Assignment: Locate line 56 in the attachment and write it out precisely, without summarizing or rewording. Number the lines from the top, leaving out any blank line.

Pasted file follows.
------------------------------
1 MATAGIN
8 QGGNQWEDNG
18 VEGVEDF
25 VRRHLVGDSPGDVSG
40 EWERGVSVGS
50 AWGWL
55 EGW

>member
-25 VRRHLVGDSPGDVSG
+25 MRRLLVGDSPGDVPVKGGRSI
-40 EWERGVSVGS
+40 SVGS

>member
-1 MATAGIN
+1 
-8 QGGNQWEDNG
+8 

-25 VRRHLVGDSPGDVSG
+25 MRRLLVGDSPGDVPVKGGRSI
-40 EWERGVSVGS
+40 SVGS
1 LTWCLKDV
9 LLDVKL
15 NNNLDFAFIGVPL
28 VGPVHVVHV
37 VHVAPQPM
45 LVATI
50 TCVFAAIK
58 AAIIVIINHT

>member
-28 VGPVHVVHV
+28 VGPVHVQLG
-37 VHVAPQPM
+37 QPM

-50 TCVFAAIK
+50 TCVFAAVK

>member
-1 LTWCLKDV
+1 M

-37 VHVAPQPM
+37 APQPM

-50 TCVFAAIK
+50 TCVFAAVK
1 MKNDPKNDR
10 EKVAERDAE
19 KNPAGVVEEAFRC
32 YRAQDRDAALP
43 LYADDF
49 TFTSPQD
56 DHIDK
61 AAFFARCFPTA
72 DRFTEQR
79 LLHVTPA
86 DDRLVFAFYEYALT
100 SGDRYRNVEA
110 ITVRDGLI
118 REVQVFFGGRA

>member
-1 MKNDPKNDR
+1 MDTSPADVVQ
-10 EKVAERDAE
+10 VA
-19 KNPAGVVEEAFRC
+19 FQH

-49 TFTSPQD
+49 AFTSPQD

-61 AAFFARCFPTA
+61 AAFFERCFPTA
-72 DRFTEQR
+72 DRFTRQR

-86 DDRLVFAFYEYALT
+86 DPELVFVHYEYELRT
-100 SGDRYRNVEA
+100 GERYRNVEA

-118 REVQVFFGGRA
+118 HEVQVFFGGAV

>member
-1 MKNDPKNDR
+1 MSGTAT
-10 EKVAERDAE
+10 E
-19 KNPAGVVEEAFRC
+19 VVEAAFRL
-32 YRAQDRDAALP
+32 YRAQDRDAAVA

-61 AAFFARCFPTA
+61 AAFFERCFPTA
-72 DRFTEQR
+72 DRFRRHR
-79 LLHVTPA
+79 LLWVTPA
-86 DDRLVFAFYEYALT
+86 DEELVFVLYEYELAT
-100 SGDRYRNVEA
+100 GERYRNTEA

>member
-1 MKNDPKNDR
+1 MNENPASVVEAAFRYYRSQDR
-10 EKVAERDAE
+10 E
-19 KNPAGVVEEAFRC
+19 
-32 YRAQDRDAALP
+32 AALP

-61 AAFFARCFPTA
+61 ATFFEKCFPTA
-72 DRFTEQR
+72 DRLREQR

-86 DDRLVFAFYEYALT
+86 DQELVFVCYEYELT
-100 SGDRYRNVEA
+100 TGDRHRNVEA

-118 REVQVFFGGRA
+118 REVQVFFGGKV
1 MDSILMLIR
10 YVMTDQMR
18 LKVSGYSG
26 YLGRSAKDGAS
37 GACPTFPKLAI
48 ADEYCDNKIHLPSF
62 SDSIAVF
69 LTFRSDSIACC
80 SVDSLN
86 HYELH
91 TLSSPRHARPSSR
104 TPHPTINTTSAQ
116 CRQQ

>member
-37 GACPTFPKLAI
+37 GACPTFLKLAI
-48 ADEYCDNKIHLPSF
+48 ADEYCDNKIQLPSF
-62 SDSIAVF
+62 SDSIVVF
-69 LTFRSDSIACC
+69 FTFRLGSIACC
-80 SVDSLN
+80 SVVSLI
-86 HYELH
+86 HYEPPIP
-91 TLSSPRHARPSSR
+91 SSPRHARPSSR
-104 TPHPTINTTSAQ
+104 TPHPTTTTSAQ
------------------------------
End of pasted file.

110 ITVRDGLI